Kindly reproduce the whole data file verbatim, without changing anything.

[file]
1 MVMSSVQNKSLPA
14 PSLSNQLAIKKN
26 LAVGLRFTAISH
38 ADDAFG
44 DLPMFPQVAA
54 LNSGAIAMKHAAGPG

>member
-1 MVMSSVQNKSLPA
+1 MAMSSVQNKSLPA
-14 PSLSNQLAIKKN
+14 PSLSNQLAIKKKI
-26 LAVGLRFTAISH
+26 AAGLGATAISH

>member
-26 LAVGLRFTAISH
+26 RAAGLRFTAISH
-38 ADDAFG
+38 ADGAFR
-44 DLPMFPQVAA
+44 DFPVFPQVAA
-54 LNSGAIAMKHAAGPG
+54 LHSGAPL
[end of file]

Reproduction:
1 MVMSSVQNKSLPA
14 PSLSNQLAIKKN
26 LAVGLRFTAISH
38 ADDAFG
44 DLPMFPQVAA
54 LNSGAIAMKHAAGPG

>member
-1 MVMSSVQNKSLPA
+1 MAMSSVQNKSLPA
-14 PSLSNQLAIKKN
+14 PSLSNQLAIKKKI
-26 LAVGLRFTAISH
+26 AAGLGATAISH

>member
-26 LAVGLRFTAISH
+26 RAAGLRFTAISH
-38 ADDAFG
+38 ADGAFR
-44 DLPMFPQVAA
+44 DFPVFPQVAA
-54 LNSGAIAMKHAAGPG
+54 LHSGAPL